These designs are accompanied by some new additions to Wang’s oeuvre, such as suits and shirts, in addition to new outerwear styles, such as trench coats and t-‐shirts with panel details. Bags and jewelry take the form of hands, some holding hands – a universal signifier of connection – while a sculpture constructed from multiple hands stands erect in the center of the show space. Spring/Summer 2019 also sees the introduction of the Feng Chen Wang women – the female counterpart to her male character.
This season, Wang was particularly inspired by diagrams mapping the increase and decrease in temperature throughout the human body as we experience different emotions. While love warms us all over, depression cools us, and anger ignites our head, upper chest and arms. Wang explores this phenomenon through PVC body pieces that refer to different emotions and the area they heat, and in hypercolor-‐style coats that also serve to illustrate this effect.
Alongside neutral tones, black, white and grey, crystal-‐inspired shades of hot pink and cool blue flow throughout the collection, symbolizing love and hate, happiness and sadness, day and night, summer and winter – it’s the Feng Chen Wang yin and yang.
“Who is your other half?” Wang asks. Maybe it’s within you.
Designer Yusuke Takahashi presented his Spring 2019 Menswear collection during Paris Fashion Week: Men's in a way of comfort, freedom, lightness and chic. “The boundaries between work, leisure and privacy have become blurred,” the show notes said. Shirts can be worn like jackets and t-shirts can be worn like shirts.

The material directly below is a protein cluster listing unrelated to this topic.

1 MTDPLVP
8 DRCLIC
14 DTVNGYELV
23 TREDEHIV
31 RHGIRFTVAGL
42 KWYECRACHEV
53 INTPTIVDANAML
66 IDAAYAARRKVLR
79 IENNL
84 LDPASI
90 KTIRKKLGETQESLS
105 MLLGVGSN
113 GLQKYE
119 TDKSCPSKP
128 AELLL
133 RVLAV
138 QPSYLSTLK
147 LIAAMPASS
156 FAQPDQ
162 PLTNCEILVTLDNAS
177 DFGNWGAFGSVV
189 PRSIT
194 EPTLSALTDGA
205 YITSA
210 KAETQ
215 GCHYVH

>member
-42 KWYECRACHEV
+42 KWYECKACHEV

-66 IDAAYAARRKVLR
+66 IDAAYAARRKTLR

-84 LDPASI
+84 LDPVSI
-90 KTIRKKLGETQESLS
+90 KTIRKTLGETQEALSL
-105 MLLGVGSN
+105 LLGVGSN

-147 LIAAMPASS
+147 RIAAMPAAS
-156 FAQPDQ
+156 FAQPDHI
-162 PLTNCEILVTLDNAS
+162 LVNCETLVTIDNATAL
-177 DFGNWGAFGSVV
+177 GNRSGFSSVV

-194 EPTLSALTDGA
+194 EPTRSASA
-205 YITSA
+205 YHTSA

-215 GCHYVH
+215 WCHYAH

The key word of the collection was the sun. So the sun has the meaning of the axis, and it reminds us of the brilliant future. Yusuke expresses the sunlight or prism with pop colors and shadow, with the skills of the craftsmen to make the contrast between the traditional dying technique and pop colors. The idea of light is translated through new techniques on knitwear composed of washable threads and different colors which create a 3D effect after the first wash.
Henrik Vibskov presented his Spring/Summer 19 show during Parisian Menswear fashion week.
Wind. This meteorological and metaphorical phenomenon inspired the SS 2019 collection. How we as mankind are depending of and using the wind as a tool for transport, energy and play. Wind can be our helpful friend but has a factor of quickly turning to be our enemy and create unexpected situations.